Shine Brida: I chose the label “witch hop” because I had always believed that the word “witch” appears in “witch house” as a qualifier for the atmosphere or tone – ie witchy house music. A lot of my music (and I feel a lot of “Murders”) feels to me like witchy hip-hop music. Thus witch-hop. Although I have many other influences of course, not least my native genres of UK grime and trip-hop which I think show themselves throughout the album too. To me, witch house is the modern day black metal. It’s almost uncomfortable in its brutality sometimes, and I think it’s going to prove to be a product of its time (which is a compliment not an insult), but it is aggressively atmospheric and rebellious against current trends, which is difficult to be now as so many things are played out – witch house rebels not by creating an anti-product, but by incorporating many of the elements of popular or classic “untouchable” trends and irreverently churning them up. As I have always looked back on the height of black metal with admiration, and a little envy since I wasn’t there, I am hugely excited to experience witch house (and its cousin genres) as it is happening.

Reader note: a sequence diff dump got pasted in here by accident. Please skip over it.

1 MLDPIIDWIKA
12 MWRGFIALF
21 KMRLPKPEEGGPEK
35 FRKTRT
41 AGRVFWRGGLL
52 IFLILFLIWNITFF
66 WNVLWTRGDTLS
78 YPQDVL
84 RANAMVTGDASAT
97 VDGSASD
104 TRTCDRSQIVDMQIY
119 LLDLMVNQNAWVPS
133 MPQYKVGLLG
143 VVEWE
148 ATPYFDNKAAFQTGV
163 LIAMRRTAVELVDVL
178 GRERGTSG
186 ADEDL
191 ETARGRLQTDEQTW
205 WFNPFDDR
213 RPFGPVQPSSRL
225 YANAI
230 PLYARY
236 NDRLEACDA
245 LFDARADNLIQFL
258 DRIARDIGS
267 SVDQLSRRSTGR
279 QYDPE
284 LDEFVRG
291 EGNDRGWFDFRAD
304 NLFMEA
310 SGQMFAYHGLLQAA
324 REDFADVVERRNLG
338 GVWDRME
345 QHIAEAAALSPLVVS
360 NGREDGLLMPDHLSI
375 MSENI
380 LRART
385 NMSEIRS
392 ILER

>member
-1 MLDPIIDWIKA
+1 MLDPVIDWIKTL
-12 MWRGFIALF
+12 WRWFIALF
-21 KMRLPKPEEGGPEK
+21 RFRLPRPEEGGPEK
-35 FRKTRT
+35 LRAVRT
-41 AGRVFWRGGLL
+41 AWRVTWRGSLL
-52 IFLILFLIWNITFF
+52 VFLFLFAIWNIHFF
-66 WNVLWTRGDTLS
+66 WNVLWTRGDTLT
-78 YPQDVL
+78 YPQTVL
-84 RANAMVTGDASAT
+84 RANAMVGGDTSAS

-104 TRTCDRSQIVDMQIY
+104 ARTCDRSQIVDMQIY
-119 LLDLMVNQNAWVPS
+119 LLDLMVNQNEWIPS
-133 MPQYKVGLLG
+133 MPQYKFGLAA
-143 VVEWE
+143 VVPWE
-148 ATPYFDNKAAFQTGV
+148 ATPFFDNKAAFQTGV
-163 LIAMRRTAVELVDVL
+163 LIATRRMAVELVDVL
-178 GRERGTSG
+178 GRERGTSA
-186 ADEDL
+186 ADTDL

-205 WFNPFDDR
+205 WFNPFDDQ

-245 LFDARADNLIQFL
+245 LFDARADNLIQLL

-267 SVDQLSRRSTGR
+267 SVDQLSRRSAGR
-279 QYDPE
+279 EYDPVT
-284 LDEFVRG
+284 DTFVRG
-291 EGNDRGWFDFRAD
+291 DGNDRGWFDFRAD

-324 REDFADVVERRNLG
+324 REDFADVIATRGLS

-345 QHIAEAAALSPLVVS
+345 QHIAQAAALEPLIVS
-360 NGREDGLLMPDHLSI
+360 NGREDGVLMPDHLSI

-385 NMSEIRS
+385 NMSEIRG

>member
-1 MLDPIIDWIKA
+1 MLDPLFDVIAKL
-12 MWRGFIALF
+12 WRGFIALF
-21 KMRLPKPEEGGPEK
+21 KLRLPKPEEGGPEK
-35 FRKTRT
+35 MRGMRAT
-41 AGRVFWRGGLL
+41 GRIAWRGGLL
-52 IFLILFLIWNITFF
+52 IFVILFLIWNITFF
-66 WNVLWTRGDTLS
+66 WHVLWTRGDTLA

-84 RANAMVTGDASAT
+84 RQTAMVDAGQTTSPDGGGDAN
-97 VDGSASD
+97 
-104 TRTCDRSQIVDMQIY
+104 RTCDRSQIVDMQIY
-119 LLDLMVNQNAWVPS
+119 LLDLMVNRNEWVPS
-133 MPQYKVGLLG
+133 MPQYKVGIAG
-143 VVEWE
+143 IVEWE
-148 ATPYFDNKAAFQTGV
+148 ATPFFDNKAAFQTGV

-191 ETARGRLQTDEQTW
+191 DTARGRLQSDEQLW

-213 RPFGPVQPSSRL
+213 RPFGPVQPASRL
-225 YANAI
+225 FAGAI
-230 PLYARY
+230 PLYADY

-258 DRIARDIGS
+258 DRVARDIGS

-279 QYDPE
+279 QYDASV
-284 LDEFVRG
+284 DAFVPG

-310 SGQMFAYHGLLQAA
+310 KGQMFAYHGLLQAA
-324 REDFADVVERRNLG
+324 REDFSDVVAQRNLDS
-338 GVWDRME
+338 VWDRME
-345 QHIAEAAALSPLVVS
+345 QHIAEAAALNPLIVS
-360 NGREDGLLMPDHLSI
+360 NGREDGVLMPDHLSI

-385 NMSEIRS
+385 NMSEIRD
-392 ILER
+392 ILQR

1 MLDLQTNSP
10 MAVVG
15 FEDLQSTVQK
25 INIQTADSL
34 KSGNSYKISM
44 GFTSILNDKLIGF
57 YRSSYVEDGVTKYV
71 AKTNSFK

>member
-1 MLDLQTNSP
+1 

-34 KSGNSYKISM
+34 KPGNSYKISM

III. Eyes & Teeth

Me: Give us some background on Murders.  How did it begin? 

 Eyes and teeth: I first became aware of Brida via the enigmatic Lolita rapper Lexxxi Hexxx.  Through twitter, I had a few exchanges with Lexxxi, who I believe came into my infosphere via the ubiquitous Miles Farewell of Dior Sentai.

I was fascinated by this weird gothic Hip Hop Lolita from parts unknown and I fancied hearing her over some of my Music.